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How Eucalyptus Oil Can Clear Your Cold, Reduce Pain, and Keep Bugs Away

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Best known for its woodsy-sweet scent, eucalyptus oil is also said to have a bunch of health benefits, from banishing brain fog to detoxifying the air in your home.

a close up of a glass vase on a table: Eucalyptus oil can help you breathe easier, reduce pain, ward off mosquitos, and disinfect your home, according to doctors, researchers, and aromatherapy experts.© Madeleine_Steinbach – Getty Images
Eucalyptus oil can help you breathe easier, reduce pain, ward off mosquitos, and disinfect your home, according to doctors, researchers, and aromatherapy experts.

While neither of these claims has been *definitively* proven (at least not yet!), there are actually quite a few research-backed ways you can use eucalyptus oil. 

“This essential oil has wide-ranging health benefits including decongestant, anti-inflammatory, antispasmodic, antiseptic, antifungal, antimicrobial, antiviral, and antibacterial properties,” says says Carrie Lam, M.D., co-founder and medical director of the Lam Clinic in Tustin, CA.

That’s why you can find eucalyptus oil in a number of products from topical ointments and mouthwashes to supplements and household cleaners. Wondering what it can do for you? Read on to learn everything you need to know about this surprisingly versatile essential oil and how to reap its benefits.

What is eucalyptus oil, exactly?

a white flower with green leaves: Closeup of green eucalyptus leaves and branches isolated on white table background. Modern floral composition, botanical frame, banner. Feminine styled stock image. Flat lay, top view.© Tabitazn – Getty Images
Closeup of green eucalyptus leaves and branches isolated on white table background. Modern floral composition, botanical frame, banner. Feminine styled stock image. Flat lay, top view.

Eucalyptus oil is an essential oil derived from the oval-shaped leaves of eucalyptus trees, originally native to Australia. Manufacturers extract oil from eucalyptus leaves by drying, crushing, and distilling them. More than a dozen species of eucalyptus trees are used to create essential oils, each of which offers its own unique blend of natural compounds and therapeutic benefits, per an article in the Journal of the Science of Food and Agriculture.

While eucalyptus oil’s evergreen scent and much of its medicinal effects are primarily thanks to a compound called eucalyptol (a.k.a. cineole), eucalyptus oil is packed with numerous natural compounds that work in synergy to produce a variety of health-promoting effects.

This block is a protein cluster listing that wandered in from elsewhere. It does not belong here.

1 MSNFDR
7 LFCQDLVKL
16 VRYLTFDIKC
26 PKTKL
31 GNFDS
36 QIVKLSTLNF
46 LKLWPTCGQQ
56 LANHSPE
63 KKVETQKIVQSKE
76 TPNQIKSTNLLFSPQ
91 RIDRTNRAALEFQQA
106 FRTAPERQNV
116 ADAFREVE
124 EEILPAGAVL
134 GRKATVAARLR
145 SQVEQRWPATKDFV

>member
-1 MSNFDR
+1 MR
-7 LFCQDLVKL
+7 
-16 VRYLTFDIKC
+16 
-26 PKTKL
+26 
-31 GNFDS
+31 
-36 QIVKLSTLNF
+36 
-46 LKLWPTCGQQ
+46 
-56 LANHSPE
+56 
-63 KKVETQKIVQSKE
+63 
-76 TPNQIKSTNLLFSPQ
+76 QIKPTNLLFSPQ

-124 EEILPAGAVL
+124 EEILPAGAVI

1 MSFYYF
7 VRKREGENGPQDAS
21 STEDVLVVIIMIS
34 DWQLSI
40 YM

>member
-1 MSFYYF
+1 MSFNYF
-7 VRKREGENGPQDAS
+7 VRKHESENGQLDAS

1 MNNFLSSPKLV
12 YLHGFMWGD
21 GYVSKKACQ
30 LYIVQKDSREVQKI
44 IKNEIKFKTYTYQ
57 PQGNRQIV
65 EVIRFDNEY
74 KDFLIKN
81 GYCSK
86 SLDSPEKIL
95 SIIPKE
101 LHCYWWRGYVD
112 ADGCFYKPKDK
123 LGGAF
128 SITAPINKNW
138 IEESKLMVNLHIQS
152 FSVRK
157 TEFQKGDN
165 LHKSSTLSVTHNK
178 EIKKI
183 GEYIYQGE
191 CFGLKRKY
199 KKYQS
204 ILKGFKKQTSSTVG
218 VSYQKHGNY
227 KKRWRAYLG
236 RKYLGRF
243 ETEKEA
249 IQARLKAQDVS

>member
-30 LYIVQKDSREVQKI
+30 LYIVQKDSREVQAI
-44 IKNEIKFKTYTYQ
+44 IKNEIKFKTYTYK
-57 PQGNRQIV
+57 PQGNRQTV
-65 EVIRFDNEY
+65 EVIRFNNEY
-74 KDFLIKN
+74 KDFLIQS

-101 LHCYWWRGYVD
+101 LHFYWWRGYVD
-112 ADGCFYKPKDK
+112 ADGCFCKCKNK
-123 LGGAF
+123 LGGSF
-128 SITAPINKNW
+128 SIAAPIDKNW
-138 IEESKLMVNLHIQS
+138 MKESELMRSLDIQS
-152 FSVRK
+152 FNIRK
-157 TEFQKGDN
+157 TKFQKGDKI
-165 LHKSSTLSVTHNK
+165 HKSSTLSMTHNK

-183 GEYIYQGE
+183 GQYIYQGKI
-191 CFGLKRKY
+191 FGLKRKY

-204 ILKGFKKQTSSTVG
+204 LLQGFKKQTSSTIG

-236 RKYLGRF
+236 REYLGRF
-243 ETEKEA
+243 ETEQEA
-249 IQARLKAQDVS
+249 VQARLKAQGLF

What are the benefits of eucalyptus oil? What can it be used for?

⚠️ Dilute any essential oil in water or a carrier oil such as almond or coconut oil before you use it. Then, patch test it by applying a small amount to your skin to be sure you’re not allergic.

1. Relieve cold symptoms.

When you’re sick, stuffed up, and can’t stop coughing, eucalyptus oil may help provide some relief (which is why it’s a key ingredient in Vicks VapoRub). This is because eucalyptol seems to work as a natural decongestant and cough suppressant by helping your body break down mucus and phlegm and opening up your airways, says Dr. Lam. For a soothing home remedy, simply add a few drops of eucalyptus oil to a bowl of hot water and breathe in the steam, she says. 

2. Reduce pain.

Eucalyptus oil may help ease your pain, too, thanks to eucalyptol’s anti-inflammatory properties. In fact, adults who were recovering from total knee replacement reported significantly less pain after inhaling eucalyptus oil for 30 minutes for three days in a row compared to those who didn’t, according to a 2013 study in Evidence-Based Complementary and Alternative Medicine.

To naturally treat aches and pains, Dr. Lam suggests breathing in eucalyptus oil by putting one to three drops in a diffuser. However, more research is needed to clarify just how effective eucalyptus oil might be for pain—so don’t expect it to replace your go-to pain meds. 

3. Freshen your breath.

“Eucalyptus oil’s natural anti-inflammatory and antimicrobial properties can be helpful in reducing the bacteria in your mouth that may contribute to cavities, gingivitis, bad breath, and other oral health issues,” says Alice Lee, D.D.S., co-founder of Empire Pediatric Dentistry in New York City. As such, you’ll often find it in products like toothpastes, mouthwashes, and even gum.

Be careful with do-it-yourself remedies, though: “A single drop of eucalyptus oil can go a long way,” says Lee. If you’re dealing with specific dental issues (like sore gums), contact your dentist to ID the cause and figure out the best line of treatment.

4. Clear up cold sores.